Has anyone else ever wondered how many sane people have been misdiagnosed or even committed to an institution unnecessarily? In chapter three; On Being Sane in Insane Places, in the novel Opening Skinners Box, Lauren Slater has written about experiments conducted by psychologist David Rosenhan in 1972 and again by herself sometime in the 2000’s.
Click here to unlock this and over one million essaysShow More
Joseph Wesbecker is a run of the mill case of a man influenced with affected disorder and furthermore with unfortunate background of brutality and mass murdering in the work environment. Genetics have played a key role in his life starting at his birth, that his genetics qualities were inclined with a level of mental sickness. As he age events begin to evolve which unfortunately kept him from building up an ordinary childhood with the important psychological and other factors which would have helped him adapt a better life.
It was a gray day. The sun did not shine; it could not pierce the layers of powdery black skies along with the fog. The thick mist that was not really rain, or fog covered the southeastern corner of New Jersey. It was depressing, just like most days in the area surrounding the Overbrook Asylum. On the outside, Overbrook was a welcoming place where patients were treated with care along with respect; the inside was very different.
Situational effects and personality come into conflict when discussing behavior. Personality is someone’s “usual pattern of behavior, feelings, and thoughts” (Twenge, 2017, p.20). It remains constant throughout different situations, but some situations can be stressful enough to make a person act out of character. The transition between a person’s normal personality and behavior to a more evil, sinister behavior fascinates a man named Philip Zimbardo, who conducted the infamous Zimbardo Prison Experiment, or Stanford Prison Experiment (SPE). Zimbardo is an American psychologist at Stanford University and the mastermind behind the 1971 Stanford Prison Experiment (The Story).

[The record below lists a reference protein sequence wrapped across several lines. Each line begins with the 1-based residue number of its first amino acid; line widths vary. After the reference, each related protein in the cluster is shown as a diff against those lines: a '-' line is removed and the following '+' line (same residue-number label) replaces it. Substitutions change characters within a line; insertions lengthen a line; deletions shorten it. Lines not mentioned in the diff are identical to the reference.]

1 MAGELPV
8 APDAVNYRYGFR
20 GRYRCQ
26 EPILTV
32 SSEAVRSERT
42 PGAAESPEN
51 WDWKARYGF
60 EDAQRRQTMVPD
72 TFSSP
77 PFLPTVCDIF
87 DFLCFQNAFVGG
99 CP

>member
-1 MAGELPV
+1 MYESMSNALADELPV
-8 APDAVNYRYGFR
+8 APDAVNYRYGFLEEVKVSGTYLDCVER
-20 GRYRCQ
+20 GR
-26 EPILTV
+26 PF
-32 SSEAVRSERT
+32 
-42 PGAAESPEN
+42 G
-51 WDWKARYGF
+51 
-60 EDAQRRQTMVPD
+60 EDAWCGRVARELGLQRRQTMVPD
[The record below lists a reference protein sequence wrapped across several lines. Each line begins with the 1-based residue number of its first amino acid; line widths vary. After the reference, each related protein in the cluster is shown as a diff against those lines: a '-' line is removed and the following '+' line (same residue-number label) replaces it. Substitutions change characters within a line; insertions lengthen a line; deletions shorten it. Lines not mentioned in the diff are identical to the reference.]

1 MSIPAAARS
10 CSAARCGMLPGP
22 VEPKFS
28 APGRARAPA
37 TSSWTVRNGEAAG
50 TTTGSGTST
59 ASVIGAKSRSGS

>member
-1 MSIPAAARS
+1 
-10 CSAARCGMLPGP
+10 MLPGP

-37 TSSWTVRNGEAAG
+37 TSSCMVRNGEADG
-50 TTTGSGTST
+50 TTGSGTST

“The Cardboard Room” by Teresa Pitman is about a teenage girl who comes from a judgmental family. Particularly, they are not fond of a refugee family, who according to them do not belong. When assigned to work on a project with a member of the family, Eric Nye, she begins to understand how someone’s appearance does not define who they truly are. After spending more time with Eric and his family she quickly realizes that people should not be judged and criticized for their circumstances. Eric informs the protagonist about events that happened back home and the struggles it took to get where they are today.
One Flew Over the Cuckoo’s Nest, by Ken Kesey, considers the qualities in which society determines sanity. The label of insanity is given when someone is different from the perceived norm. Conversely, a person is perceived as sane when their behavior is consistent with the beliefs of the majority. Although the characters of this novel are patients of a mental institution, they all show qualities of sanity. The book is narrated by Chief Brodmen, an observant chronic psychiatric patient, who many believe to be deaf and dumb.